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  30. I don’t think babies are born as blanks slates that have to learn everything from someone or something. I think everything we learn is an expansion from what we already know. For example when we are born we already know how to make what we call “baby noises” and as we grow up and our body develops those noises to make words. We can’t say that we teach babies to communicate with us because they don’t know how, they do. They communicate with us by screaming, crying, and talking gibber jabber. Now think about this if a baby, just born, came out of nowhere and asked by name for bottle milk, we would think that baby is crazy or devil like and it probably wouldn’t get fed because we would run away from it or give it to science. I think its all survival of the fittest. Different babies were born with different trait and the trait that kept that baby alive was past down and the traits that freaked out America died off.
    If you think about it school is the same way. As kids you already know u have more than one object even without knowing what it’s called. School just conditions you to think the way they want you to think and criticizes the kids who don’t get good grades. But if you think about it, these are also the same people who say don’t judge people and don’t follow the crowd, have your own opinion. Isn’t school just a big way to judge people and follow facts you can’t dispute because the people who made these theories, some with less schooling then most of us today, are supposed smarter than any of us. Maybe the kids who don’t do their work and get bad grades are just rebelling against the hypocritical system we have today, it’s not always because they don’t have a two parent home or a lot of money. The basic instincts that kids are born with tell them that its survival of the fittest and since most of the schools they go to are crap the school never had a chance to complete brain wash and steal their minds. Babies aren’t born blank slates they just aren’t born with the things we think we must know and do to survive as a human being on planet earth
    Alexis tillery
    5th hour

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  31. Angelina Esho
    5th hour
    #3
    I think that we have something more after death, I am catholic and I have learned throughout the years that we Catholics believe that life is just beginning, and death is the after part of it all, I think that life is what determines us when we die, whether if we go to heaven or hell. I think our soul is what makes a person so special because that is how we are remembered as, like when people say I remember her well, she touched my soul, I think that we do have a soul. Whether you go up to heaven or hell, I believe your soul is you, but it’s just sent to heaven or hell. I think there is such a thing after life, but I am not sure, which is why I declare myself as the “I don’t know” section I’m not really sure what to believe, I do however believe in god, I just don’t know what to believe in afterlife, so many people assume or think they know what happens afterlife, like for instance “our souls,” but I think that it’s impossible to know, I question as to why people assume or say things are going to happen, they haven’t died yet, so how do they really know? I think when you do die everyone experiences the real truth, and us people that are alive can be right but it’s just not a sure thing until it actually happens to you, nobody really knows.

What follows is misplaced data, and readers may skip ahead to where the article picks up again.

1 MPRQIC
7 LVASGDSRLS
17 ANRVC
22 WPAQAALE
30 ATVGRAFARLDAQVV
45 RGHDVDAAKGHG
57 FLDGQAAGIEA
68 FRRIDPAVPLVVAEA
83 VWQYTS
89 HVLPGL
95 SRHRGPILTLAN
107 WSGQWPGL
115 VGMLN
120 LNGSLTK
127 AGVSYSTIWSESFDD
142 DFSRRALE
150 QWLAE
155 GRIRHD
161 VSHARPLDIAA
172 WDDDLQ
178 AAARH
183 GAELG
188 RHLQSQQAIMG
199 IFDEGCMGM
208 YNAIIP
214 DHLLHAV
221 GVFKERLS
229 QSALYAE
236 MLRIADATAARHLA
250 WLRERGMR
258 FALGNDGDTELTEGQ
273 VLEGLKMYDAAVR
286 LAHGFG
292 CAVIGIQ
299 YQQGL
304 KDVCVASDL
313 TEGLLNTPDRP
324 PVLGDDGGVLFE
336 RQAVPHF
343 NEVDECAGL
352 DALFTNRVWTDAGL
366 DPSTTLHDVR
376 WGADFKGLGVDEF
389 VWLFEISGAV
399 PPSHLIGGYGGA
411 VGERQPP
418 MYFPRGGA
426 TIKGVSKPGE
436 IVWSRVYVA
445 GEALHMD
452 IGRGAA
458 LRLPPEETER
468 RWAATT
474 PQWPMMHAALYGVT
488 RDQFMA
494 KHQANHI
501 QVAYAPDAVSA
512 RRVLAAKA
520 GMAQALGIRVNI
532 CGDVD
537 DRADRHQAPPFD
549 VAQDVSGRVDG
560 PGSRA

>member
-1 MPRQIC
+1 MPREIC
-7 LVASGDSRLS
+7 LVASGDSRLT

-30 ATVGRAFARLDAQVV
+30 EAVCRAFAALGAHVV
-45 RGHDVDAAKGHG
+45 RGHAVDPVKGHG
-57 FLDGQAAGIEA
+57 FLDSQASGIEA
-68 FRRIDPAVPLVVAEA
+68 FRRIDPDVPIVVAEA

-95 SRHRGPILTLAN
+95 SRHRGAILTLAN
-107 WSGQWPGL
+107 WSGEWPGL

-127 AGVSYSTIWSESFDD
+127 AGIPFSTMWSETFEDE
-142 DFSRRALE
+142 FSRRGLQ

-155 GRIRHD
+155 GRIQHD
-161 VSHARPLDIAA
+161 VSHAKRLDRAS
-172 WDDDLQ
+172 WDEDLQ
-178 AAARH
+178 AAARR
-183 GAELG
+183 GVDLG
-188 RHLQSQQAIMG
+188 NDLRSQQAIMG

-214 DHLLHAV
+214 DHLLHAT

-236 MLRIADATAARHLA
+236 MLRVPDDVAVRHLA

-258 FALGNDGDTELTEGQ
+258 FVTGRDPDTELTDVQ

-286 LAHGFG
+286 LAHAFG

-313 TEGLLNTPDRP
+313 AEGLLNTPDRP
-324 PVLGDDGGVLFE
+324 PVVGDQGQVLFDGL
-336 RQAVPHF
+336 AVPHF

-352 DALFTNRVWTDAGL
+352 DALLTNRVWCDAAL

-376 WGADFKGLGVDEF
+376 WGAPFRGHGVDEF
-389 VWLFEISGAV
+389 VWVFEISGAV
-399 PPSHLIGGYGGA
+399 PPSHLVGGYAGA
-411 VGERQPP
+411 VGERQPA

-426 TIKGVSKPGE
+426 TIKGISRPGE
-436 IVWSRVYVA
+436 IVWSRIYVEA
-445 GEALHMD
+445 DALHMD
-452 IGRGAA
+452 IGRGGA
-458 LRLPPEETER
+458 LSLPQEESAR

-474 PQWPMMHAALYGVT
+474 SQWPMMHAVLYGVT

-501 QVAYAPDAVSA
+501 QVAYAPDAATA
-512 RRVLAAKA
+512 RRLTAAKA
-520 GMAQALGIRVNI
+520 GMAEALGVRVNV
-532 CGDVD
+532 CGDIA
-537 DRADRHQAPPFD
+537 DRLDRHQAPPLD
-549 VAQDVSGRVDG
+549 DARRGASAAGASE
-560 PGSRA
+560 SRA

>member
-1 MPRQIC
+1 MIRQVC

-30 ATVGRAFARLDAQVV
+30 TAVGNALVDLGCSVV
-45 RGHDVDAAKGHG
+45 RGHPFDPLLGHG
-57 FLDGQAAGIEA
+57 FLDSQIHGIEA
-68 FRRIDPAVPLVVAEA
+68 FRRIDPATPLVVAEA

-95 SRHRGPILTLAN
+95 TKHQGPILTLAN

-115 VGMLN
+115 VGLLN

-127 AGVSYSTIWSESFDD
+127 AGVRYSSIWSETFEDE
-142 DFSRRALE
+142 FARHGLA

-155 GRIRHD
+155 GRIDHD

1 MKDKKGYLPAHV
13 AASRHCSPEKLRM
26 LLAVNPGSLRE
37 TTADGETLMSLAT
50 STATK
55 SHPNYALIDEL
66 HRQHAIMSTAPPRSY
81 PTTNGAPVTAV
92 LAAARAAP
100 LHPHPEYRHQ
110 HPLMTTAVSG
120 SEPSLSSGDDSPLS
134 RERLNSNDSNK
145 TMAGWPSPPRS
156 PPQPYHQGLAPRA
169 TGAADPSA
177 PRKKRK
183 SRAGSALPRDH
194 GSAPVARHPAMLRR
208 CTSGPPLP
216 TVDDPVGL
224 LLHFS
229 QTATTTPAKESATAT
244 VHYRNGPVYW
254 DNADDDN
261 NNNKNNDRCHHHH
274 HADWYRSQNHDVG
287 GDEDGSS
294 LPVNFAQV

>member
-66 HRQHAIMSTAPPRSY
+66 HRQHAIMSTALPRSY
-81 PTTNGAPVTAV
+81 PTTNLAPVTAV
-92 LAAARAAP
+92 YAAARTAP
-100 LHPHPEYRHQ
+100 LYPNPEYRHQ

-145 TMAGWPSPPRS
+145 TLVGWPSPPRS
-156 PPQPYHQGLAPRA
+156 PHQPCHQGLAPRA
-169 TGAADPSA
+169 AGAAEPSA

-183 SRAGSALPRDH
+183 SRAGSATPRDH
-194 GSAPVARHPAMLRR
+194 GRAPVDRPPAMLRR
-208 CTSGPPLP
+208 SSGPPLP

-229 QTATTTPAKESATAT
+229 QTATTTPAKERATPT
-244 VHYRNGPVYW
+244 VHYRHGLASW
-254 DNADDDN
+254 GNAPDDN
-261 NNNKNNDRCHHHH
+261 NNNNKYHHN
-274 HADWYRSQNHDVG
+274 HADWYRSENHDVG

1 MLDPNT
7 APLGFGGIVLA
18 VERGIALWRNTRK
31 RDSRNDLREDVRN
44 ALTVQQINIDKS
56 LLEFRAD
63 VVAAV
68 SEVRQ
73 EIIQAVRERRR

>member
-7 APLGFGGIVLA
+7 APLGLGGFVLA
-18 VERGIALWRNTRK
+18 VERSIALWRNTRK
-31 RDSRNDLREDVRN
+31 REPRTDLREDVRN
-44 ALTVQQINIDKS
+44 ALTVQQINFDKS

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  32. Response to society is good and society corrupts them. I agree with this almost completely. I believe that people all have good in them and if you search hard enough, you will find it. I believe mankind is a whole is god because of this. But there are things in society that corrupt people. The most corrupted are changed by traumatic events that were done by the people around them. People that have violent parents and are neglected and abused, it will probably end up that the child is different and possibly violent or “bad”. The bad things in society corrupt people because I believe that no people are born with prejudices. People are not born racist or with bad values. Society or the parents have to change this. I do believe that people can be born with disorders or things that make them anti-social or especially violent but this does not make them bad. If they are born with things that make them act a certain way, they may think that in their head these things are normal and not “bad”. It is only when society deems something as wrong or evil that it becomes that. If we all had 0 established morals, empathy, or values, nothing would be considered bad.